It is important that the people who write the documentation understand why are they doing it. If they do not, then the results will be unexpected. After reading the hundreds of pages of the functional specifications the people will still ask the important questions about the system. The engineers will complain that the assumptions used in the documentation are wrong and the system does not function (even now) as it is described. The public documentation reviews won't help in this case. Right questions will not be asked (because there is nothing to refer to) and, thus, will not be answered. And usually no one will have enough courage to say that the whole document is unacceptable.

Sometimes the people (especially if they are dedicated designers/architects etc) become too obsessed with their job. It may result in a scientific paper with the expressions of at least 50 words that are generally correct but…require interpretation. And, as you imagine, different people interpret them differently. However, the computer science is still about the exact answers. Complicated and unreadable documentation usually passes the review phases relatively easy (again, sometimes the people hesitate to admit that they do not understand it). As long as the preface sounds good, the primary stake-holders accept it too. Result? A lot of confusion, the same question being asked over and over again, the system that does not always do what was expected and the way it has been planned. And QA cannot validate the system behavior since they do not know how it is supposed to work. They file the bugs that do not make sense to others and the whole process slows down.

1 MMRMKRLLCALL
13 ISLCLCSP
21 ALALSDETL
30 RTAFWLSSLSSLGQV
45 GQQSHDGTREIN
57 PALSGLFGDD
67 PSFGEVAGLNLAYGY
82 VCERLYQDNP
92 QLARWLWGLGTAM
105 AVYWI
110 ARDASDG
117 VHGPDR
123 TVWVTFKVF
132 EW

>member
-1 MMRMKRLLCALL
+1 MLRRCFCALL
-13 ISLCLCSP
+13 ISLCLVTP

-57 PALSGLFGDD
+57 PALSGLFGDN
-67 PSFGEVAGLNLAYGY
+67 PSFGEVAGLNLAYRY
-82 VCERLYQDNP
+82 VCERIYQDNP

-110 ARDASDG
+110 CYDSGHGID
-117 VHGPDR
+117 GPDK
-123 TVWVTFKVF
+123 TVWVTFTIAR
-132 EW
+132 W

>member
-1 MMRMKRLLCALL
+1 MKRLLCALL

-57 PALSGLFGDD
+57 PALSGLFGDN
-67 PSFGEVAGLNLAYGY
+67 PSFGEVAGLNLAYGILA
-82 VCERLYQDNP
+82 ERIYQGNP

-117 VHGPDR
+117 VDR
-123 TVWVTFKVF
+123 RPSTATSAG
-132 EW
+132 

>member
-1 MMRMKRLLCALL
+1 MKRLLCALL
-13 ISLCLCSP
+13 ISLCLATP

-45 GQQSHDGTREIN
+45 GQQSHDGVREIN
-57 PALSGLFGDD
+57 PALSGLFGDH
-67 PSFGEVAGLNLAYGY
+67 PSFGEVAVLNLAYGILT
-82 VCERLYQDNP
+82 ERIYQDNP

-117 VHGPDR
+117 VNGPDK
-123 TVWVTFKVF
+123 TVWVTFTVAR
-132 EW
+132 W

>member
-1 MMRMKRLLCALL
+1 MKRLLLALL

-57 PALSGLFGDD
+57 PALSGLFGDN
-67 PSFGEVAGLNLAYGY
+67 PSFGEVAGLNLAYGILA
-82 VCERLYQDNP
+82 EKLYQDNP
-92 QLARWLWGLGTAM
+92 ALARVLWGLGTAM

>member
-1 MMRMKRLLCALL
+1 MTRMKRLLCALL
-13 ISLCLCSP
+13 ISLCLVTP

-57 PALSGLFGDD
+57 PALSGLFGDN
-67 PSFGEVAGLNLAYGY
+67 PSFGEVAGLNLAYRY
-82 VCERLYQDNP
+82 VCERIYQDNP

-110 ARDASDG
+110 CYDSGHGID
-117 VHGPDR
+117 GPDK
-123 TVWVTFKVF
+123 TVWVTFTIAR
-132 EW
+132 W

Real-life example

One day my former boss asked me to write a set of design documentation for our application (we did not have any). I was shocked - he never bothered about this useless stuff. Later I have learned that he was publicly accused by the boss of another team about the lack of the process and design documentation so he has decided to fix it. As usually, in a timely fashion (i.e. ASAP with the deadline expired last Christmas). Needless to say that this job has not been completed, after spending a couple of days and producing about 30 pages of text, diagrams etc I was interrupted with another "fire" alarm. However, it has been reported that now we do have the design documentation ;)


No doubts, the project documentation is very important in software engineering. But, like everything else, it has to be balanced with other key components like time, people, tools, environment, process etc, like the components of a good recipe if you want to enjoy the food you cook. It has to be written by the professionals with the broad knowledge of the system if it is about a major part of the system or it can be written by any team member if acceptable. The team members should be encouraged to document their work, share their ideas and actively participate in the team documentation efforts.

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23 June 2008